3. And now we have done with this command, when we have noticed how we are to love our neighbour. It would be a good thing if some ladies loved their neighbours as much as they loved their lap-dogs. It would be a fine thing for many a country squire if he loved his neighbours as much as he loved his pack of hounds. I think it might be a high pitch of virtue, if some of you were to love your neighbours as much as you love some favorite animal in your house. What an inferior grade of virtue, however, that appears to be! And yet it were something far superior to what some of you have attained to. You do not love your neighbour as you love your house, your estate, or your purse. How high then is, "Love thy neighbour as thyself" the gospel standard? How much does a man love himself? None of us too little, some of us too much. Thou mayest love thyself as much as thou pleasest, but take care that thou lovest thy neighbour as much. I am certain thou needest no exhortation to love thyself, thine own case will be seen to, thine own comfort will be a very primary theme of thine anxiety. Thou wilt line thine own nest well with downy feathers, if thou canst. There is no need to exhort thee to love thyself. Thou wilt do that well enough. Well, then, as much as thou lovest thyself love thy neighbour. And mark, by this is meant—thine enemy, the man who opposes thee in trade, and the man of another class. Thou oughtest to love him as thou lovest thyself.

     Oh, it would turn the world upside down indeed, if this were practiced. A fine lever this would be for upsetting many things that have now become the custom of the land. In England we have a caste almost as strong as in Hindostan. My lord will not speak to any one who is a little beneath himself in dignity, and he who hath the next degree of dignity thinks the tradesman infinitely below him, and he who is a tradesman thinks a mechanic scarcely worth his notice, and mechanics according to their grades have their castes and classes too. Oh, for the day when these shall be broken down, when the impulse of the one blood shall be felt, and when as one family each shall love the other, and feel that one class depends upon the other! It were well if each would strive to help and love the other as he ought. My fine lady, in your silks and satins, you have gone to church many a day and sat side by side with a poor old woman in her red cloak, who is as good a saint as you could be. But do you ever speak to her? Never in your life. You would not speak to her, poor soul, because you happen to be worth more hundreds of pounds a-year than she is shillings. There are you, Sir John, you come to your place, and you expect every one to be eminently respectful to you, as indeed they ought to be, for we are all honorable men, and the same text that says, "Honor the king," says also, "Honor all men." And so we are bound to honor every one of them. But you think that you, above all men, are to be worshipped. You do not condescend to men of mean estate. My dear sir, you would be a greater man by one-half if you were not to appear so great. Oh, I say again, blessed be Christ, blessed be his Father for this commandment, and blessed be the world when the commandment shall be obeyed, and we shall love our neighbours as ourselves!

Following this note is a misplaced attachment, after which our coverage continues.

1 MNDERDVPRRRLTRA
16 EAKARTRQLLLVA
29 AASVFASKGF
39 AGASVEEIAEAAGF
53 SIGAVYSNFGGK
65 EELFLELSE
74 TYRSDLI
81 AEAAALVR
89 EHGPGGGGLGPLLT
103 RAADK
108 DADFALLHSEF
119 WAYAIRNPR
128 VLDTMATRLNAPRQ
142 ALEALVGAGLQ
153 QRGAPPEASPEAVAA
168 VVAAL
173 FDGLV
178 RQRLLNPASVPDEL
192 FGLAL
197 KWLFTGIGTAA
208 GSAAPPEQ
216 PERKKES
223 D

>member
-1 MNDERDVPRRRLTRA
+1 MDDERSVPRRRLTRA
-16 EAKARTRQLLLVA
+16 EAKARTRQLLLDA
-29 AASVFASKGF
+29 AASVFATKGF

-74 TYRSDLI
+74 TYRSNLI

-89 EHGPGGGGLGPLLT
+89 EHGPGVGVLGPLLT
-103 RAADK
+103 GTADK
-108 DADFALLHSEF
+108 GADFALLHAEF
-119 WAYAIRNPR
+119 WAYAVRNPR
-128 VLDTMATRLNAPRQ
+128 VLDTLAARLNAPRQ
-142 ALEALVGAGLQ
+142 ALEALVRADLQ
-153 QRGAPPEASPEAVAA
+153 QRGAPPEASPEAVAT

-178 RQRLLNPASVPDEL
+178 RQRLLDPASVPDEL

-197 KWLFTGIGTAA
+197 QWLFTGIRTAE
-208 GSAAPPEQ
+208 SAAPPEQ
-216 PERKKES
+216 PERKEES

II. And now shall I have to give REASONS WHY WE SHOULD OBEY THIS COMMAND.

     The best reason in all the world is that with which we will begin. We are bound to love our neighbours because God commands it. To the Christian there is no argument so potent as God's will. God's will is the believer's law. He doth not ask what shall it profit him, what shall be the good effect of it upon others, but he simply says, doth my Father say it? Oh, Holy Spirit, help me to obey, not because I may see how it shall be always good for me, but simply because thou commandest. It is the Christian's privilege to do God's commandments, "hearkening to the voice of his Word." But some other reasons may prevail more with others of you who are not Christians.